Finding the email product with the best policy-based controls

E-mail Security School guest instructor Joel Snyder offers advice on choosing e-mail security products.

by Joel Snyder

Review policy control carefully

Policy-based e-mail controls are integral to most antispam and antivirus solutions, but they vary enormously. Defining your specific needs will be critical to finding the right product. Policy controls usually end up as a combination of match rules and actions. Determine what kind of matching you need and the actions you require. For example, if you want to look for keywords in documents your users are e-mailing out, get as specific as you can. Ask yourself:

  • Are you going to search for a dictionary of words, account numbers or phrases?
  • How big will the dictionary be?
  • Do you need to look inside proprietary formats, such as a Microsoft Word doc or an Adobe PDF? If not, don't make it a requirement because it's an expensive feature. If your policy control needs are simpler, say so. You don't want to pay for features that you aren't going to use.

Build a short list

Once you establish some basic requirements, use them to winnow the field of products. You don't have to go through a formal RFP process, yet. Share a few pages of notes and requirements with sales people to help them understand what you need and if their product is a good fit. No sales person wants to waste time talking to you if they can't meet your needs, and you don't want to waste your time studying the wrong products. Your goal is to come up with a short list of three to five products that all fit all of your requirements (at least on paper). If you have more than five, refine your list of requirements.

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If you can't decide among the products you've short listed, then you have a good list. If you walk into the evaluation with a favorite, or (more commonly) thinking one product is not up-to-snuff, you're doing something wrong. If your short list is too long, consider other factors that will weigh on your final decision, such as pricing or the stability of the vendor. There's no point in looking at products you can't afford or that won't pass muster with your purchasing department.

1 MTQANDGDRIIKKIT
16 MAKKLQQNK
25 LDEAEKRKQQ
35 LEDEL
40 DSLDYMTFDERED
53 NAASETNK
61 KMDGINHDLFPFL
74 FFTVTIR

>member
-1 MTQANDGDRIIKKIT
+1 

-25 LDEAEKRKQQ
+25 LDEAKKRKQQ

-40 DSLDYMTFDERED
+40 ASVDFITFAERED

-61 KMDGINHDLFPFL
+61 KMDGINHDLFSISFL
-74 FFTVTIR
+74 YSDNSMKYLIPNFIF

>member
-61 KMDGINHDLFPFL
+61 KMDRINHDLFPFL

From the short list, move into the lab. Products worth buying are worth testing and you want to put them through their paces. This is the time to get down and dirty with the features. For example, if you need footer stamping to add a disclaimer to outgoing messages, see if the feature actually works with real e-mail your company generates. If you're fighting spam, make sure that the product will work in your topology. It's not enough for a vendor to promise it works with Active Directory. The product has to be compatible with your Active Directory, and that's a lot easier to claim in a brochure than it is to make work.

Test the features -- all the features you're going to use. E-mail security is not a mature field, and many products still have substantial bugs in them. Configure the product and make sure that it fits into your company's architecture. If you don't get good vendor help now, you won't get good support later on. So this is an excellent time to evaluate the quality of the support team.

Haggle, haggle, haggle

Getting the best terms is an art in itself and beyond the scope of this column. Here's a quick hint, though: Don't start negotiations by admitting that the product is the one you want. Remember that everything is negotiable, and if the long-term support costs look high (and they usually do for this class of product), you have other pressure points you can bring to bear. They include training and professional services. Most of the e-mail security vendors are already giving away consulting services as part of the purchase, so be sure to get your share of free help.

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About the author
Joel Snyder is a senior partner with Opus One, a consulting firm in Tucson, Ariz. He sent his first network e-mail in 1980, and has been designing and implementing enterprise e-mail systems ever since. He is partially to blame for the X.400 messaging standards and has been trying to atone for them ever since.

This was first published in April 2005

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